Hon. C. D. HOWE (Minister of Reconstruction) :
Mr. Speaker, acting in my capacity as
Minister of Reconstruction, I desire to lay on the table of parliament a statement on government policy, having to do with employment and income, with special reference to the initial period of reconstruction.
I commend this document to you as deserving careful study. It is perhaps the most, important government document that has been presented to this parliament in recent months. The document covers all major aspects of policy relating to the government's declared objective of maintaining a high level of employment and income in Canada. It is not a simple document, intended for light reading; rather, it must be studied, analysed, and considered, in order that its full importance may be understood. Because it is comprehensive in coverage, and because it seeks to explain the inter-relation of the various policies which the government proposes to pursue, it will reward your close attention.
Since 1939 the policies of the government have been directed toward the objective of total victory. Industry and production have been mobilized and expanded to the limit in pursuit of that objective. The government has, however, at all times, kept in mind the task of capitalizing the expansion of the war years, and of directing our enlarged productive capacity towards the maintenance in peace time of a continued high level of productivity and employment. Effective action to that end cannot be taken until the demands of war have slackened, but plans for its attainment can be made now, and the framework of principles and of administrative machinery can be provided for putting our plans into effect.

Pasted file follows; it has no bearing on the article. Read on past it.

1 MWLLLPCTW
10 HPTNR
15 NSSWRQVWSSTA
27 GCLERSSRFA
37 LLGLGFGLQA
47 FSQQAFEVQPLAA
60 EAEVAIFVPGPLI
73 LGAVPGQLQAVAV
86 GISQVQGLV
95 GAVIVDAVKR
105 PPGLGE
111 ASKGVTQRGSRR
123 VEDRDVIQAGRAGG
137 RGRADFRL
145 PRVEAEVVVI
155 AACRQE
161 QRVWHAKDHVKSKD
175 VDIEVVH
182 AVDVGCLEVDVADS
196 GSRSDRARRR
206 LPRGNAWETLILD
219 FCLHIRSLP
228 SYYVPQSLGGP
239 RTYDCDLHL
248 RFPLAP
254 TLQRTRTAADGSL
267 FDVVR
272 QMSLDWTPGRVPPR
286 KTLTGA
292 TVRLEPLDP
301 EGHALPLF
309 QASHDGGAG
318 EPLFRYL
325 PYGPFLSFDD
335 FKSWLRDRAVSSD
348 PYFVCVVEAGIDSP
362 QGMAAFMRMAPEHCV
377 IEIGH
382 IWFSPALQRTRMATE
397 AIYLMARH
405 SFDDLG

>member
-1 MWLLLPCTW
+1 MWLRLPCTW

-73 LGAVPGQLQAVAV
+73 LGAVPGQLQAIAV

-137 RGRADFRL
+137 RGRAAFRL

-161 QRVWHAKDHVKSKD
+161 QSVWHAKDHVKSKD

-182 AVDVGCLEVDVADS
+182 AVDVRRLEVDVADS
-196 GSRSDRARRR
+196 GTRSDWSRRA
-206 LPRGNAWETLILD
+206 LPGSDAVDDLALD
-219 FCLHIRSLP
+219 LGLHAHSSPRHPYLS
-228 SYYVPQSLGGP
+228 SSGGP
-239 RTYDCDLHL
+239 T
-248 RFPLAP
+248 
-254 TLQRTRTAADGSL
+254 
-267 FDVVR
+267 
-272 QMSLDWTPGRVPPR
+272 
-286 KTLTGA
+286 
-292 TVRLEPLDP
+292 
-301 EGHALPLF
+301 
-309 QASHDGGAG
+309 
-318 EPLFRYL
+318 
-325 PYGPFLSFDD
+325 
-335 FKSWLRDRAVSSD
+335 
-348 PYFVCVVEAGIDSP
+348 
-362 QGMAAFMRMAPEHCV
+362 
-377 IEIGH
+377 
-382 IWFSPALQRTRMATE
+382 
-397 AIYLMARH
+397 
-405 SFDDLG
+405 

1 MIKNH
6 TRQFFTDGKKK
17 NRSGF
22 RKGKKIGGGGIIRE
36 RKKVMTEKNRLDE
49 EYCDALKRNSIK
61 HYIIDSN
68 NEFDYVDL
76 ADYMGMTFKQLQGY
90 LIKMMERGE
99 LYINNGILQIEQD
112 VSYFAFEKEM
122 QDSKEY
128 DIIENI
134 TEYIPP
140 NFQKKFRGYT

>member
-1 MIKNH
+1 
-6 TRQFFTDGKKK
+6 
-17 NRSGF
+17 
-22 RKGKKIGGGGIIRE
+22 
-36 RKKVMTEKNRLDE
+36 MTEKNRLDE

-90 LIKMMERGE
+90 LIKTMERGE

Last year this parliament passed the Department of Reconstruction Act. Subsequently I was appointed Minister of Reconstruction and set about the establishment of the new department. Under the statute which you approved, my responsibilities have been clearly defined. Primarily they centre around coordination of the actions of other departments and agencies of government to the end of assuring a rapid and smooth transition from war economy to peacetime economy; the formulation of plans for industrial development and reconversion;
public works; housing; research; and the development of our natural resources. It is the duty of the department to find ways and means for carrying out these plans.
Tire organization of the Department of Reconstruction was undertaken at a time when the war in Europe was assuming new dimensions, and when allied attacks in the Pacific were extending the tentacles that will in due course, close upon Japan. Our war production during recent months has been at or near its peak, and the demands upon war industry and upon labour in Canada, have been greater than in any previous period. These demands will continue at peak levels until the defeat of Germany has been proclaimed. Until that day comes, we would be doing less than our share, should we embark upon extensive efforts of reconstruction and reconversion.
However, the primary emphasis on victory has not prevented careful planning for the period of reconstruction and reconversion and the establishment of governmental machinery for implementing these plans. Legislation introduced by the government during the last session of parliament has given some indication of the pattern of our post-war economy. The establishment of a Department of Veterans' Affairs and the measures placed in the hands of that department to assist in the rehabilitation of veterans; the establishment of a Department of National Health and Welfare and the provision for family allowances; the Agricultural Prices Support Act and the Fisheries Prices Support Act; the National Housing Act; the Export Credits Insurance Act and the establishment of an industrial development bank have all indicated the path which the government will follow. The Department of Munitions and Supply, while heavily occupied with our industrial war effort, has been clearing the way for prompt action on renegotiation of contracts, termination of contracts and the clearing of war plants so that rapid reconversion to peace time uses can be made possible.